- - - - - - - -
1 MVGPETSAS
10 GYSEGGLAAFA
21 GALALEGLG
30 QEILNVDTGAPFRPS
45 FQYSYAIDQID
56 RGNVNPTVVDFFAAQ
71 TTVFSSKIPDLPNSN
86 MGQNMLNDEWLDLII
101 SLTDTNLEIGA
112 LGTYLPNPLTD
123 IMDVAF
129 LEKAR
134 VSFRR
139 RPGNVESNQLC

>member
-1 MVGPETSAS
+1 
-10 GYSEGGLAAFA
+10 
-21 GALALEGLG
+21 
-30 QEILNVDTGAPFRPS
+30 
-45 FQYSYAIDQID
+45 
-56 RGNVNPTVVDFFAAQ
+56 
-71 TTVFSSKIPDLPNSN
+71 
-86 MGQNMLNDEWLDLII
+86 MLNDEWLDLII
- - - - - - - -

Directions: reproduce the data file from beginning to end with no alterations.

1 MVGPETSAS
10 GYSEGGLAAFA
21 GALALEGLG
30 QEILNVDTGAPFRPS
45 FQYSYAIDQID
56 RGNVNPTVVDFFAAQ
71 TTVFSSKIPDLPNSN
86 MGQNMLNDEWLDLII
101 SLTDTNLEIGA
112 LGTYLPNPLTD
123 IMDVAF
129 LEKAR
134 VSFRR
139 RPGNVESNQLC

>member
-1 MVGPETSAS
+1 
-10 GYSEGGLAAFA
+10 
-21 GALALEGLG
+21 
-30 QEILNVDTGAPFRPS
+30 
-45 FQYSYAIDQID
+45 
-56 RGNVNPTVVDFFAAQ
+56 
-71 TTVFSSKIPDLPNSN
+71 
-86 MGQNMLNDEWLDLII
+86 MLNDEWLDLII